A classic sea trilogy, To the Ends of the Earth has been adapted by Tony Basgallop and the late Leigh Jackson. A modern masterpiece by Nobel Prize winner William Golding, one of the greatest novelists of the 20th century, the film comprises Golding's three books: Rites of Passage, Close Quarters and Fire Down Below.
To the Ends Of the Earth tracks, in visceral detail, the rite of passage of Edmund Talbot, a young English aristocrat as he experiences life onboard a passenger ship making its hazardous voyage from England to Australia in the early nineteenth century.
Golding used the world of the ship as a modern microcosm in which to explore the themes of human obsession, love and guilt, and man's capacity for both self-delusion and brutality. It's no coincidence that it's set at the beginning of a new century -- this is a tale with an absurdist, blackly comic edge. The prospect of their destination fills Talbot and his fellow travelers with a hope that allows most of them to survive -- but this is contrasted with an ever-present sense of danger and a real fear of imminent death.
It took years to bring this epic drama series to the screen; director David Attwood was involved from the very beginning. "I read the first book, Rites of Passage in 1980 and I remember thinking then, 'God, some mad idiot might try and make a film of this and it would be almost impossible to do,' but when I was asked if I'd be interested, I said yes. I liked the ineffable bigness of William Golding as a novelist... It's a mature and intelligent piece of writing, that can be funny, ribald, sexy, mad, violent and dangerous. It is all those things, but it is also an examination of what people do to each other in a claustrophobic situation. It's an epic, but at the heart of it is an extremely detailed and microscopic view of human nature."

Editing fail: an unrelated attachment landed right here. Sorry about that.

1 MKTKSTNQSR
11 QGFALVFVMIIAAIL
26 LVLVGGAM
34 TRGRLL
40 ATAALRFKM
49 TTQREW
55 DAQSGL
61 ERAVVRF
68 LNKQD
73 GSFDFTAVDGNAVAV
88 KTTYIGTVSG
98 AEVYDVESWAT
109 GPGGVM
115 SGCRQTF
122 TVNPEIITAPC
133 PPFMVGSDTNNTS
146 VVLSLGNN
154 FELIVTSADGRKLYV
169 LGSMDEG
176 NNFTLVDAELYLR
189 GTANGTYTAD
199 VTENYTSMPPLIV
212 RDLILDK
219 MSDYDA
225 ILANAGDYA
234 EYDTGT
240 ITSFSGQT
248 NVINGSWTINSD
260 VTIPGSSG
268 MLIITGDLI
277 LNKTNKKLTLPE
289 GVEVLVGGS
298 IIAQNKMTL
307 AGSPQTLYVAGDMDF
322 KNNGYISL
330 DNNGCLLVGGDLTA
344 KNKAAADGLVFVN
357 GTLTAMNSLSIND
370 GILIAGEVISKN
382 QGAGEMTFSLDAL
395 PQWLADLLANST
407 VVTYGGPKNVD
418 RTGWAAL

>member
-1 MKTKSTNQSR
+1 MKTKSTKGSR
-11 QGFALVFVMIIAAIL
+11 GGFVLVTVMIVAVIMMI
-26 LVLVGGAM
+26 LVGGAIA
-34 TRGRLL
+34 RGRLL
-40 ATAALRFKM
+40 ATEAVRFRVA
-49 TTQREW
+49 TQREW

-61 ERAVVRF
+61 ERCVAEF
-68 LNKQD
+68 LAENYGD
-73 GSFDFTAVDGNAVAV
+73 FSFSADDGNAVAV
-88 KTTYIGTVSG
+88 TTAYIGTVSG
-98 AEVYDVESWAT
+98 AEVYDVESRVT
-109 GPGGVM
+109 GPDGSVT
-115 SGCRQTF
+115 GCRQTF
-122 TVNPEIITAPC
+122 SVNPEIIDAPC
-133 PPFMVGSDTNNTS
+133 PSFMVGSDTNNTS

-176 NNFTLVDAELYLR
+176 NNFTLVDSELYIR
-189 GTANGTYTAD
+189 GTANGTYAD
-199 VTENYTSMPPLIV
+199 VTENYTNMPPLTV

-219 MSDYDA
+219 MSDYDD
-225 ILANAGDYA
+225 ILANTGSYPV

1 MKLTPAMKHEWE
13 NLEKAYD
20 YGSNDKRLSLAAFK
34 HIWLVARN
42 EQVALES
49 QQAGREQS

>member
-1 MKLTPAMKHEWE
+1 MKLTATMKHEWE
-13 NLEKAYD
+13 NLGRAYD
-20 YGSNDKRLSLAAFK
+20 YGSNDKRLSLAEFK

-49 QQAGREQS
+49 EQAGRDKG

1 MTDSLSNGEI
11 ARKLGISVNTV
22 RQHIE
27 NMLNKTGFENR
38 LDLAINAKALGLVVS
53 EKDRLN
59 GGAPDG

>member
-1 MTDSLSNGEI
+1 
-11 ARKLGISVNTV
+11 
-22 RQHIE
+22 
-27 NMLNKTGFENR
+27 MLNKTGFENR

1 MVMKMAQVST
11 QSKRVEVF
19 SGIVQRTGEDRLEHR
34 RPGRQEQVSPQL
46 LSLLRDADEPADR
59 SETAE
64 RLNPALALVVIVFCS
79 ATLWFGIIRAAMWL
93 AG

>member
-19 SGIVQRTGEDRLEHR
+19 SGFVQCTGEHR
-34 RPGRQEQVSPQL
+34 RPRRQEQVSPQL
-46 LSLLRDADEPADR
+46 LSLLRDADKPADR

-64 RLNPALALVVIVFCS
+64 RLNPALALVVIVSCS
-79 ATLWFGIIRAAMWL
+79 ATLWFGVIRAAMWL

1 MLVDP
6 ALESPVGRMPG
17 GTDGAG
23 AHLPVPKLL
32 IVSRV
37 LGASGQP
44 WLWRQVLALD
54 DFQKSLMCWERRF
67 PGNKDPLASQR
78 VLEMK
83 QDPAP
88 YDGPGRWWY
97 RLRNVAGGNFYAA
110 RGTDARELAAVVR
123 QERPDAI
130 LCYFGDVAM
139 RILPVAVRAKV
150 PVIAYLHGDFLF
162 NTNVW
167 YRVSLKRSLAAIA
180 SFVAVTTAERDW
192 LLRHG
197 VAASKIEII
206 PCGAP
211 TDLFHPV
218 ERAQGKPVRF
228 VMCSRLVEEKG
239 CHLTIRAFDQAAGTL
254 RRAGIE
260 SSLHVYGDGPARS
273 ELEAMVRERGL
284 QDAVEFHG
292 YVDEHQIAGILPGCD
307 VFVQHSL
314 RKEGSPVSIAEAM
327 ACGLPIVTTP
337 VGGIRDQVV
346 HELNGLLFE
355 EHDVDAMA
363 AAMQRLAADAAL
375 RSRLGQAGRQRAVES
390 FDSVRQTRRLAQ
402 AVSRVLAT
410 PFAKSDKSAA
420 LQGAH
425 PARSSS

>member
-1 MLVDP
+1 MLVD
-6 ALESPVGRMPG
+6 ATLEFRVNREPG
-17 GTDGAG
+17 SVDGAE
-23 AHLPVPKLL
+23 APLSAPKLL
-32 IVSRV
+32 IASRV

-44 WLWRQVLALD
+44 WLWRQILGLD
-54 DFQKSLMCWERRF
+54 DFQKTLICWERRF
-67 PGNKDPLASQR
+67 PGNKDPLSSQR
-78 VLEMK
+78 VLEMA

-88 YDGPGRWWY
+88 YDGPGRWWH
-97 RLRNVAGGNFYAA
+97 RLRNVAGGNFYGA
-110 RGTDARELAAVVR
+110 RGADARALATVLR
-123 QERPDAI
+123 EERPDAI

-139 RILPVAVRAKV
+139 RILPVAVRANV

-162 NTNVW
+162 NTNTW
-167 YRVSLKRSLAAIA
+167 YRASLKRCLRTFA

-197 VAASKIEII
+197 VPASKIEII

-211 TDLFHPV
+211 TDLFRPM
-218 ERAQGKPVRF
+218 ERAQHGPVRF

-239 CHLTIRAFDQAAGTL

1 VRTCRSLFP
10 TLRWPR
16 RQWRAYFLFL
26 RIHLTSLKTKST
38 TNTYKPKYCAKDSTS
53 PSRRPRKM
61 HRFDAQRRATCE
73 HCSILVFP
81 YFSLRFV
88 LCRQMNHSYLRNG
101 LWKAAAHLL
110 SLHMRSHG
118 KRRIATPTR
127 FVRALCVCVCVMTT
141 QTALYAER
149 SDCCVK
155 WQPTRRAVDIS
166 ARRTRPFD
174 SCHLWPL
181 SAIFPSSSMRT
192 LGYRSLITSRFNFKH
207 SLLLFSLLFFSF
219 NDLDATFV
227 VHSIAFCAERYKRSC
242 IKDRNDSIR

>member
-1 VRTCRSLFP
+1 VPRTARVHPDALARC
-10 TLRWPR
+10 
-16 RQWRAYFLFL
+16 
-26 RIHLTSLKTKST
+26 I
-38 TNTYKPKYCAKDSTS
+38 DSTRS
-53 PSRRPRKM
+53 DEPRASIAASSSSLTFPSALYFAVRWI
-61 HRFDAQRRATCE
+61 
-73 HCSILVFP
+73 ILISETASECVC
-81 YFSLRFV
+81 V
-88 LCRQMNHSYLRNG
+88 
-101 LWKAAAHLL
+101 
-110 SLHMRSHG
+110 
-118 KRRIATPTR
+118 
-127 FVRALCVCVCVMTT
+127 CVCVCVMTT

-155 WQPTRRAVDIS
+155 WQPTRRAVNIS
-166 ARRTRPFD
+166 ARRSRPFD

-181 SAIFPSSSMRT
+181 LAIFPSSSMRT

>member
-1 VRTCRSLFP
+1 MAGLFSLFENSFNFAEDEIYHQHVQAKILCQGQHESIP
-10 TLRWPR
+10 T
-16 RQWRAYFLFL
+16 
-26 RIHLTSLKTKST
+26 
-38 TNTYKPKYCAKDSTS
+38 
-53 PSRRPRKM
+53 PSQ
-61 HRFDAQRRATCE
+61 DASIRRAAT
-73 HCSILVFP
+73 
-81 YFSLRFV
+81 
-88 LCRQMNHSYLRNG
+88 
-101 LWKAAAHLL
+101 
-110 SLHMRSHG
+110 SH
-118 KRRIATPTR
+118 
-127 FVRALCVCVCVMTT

William Golding, who was awarded the Nobel Prize for literature in 1983, is best known for his first novel, Lord of the Flies. He wrote his sea trilogy at the end of his life. Golding had an all-encompassing knowledge of the sea; he was a naval commander during World War II, and he became a passionate amateur sailor after the war ended. He also lived by the sea.
The late Leigh Jackson took on the task of adapting these great novels for the screen. "It was a great partnership with Leigh and it was an absolute tragedy that he fell ill while we were working together," said Attwood. "He had done a massive amount of work on the first film and quite a lot on the second and third. He was still working hard at it up until the last week of his life, with incredible tenacity, courage and amazing humor. He loved this project and he wanted it to carry on. We turned to Tony Basgallop. He brought his own significant contribution and his own individual voice. I think Leigh would have been very happy with what Tony has done. In fact, they could have worked together. We dedicated the films to him because they are very much in the sprit of Leigh Jackson."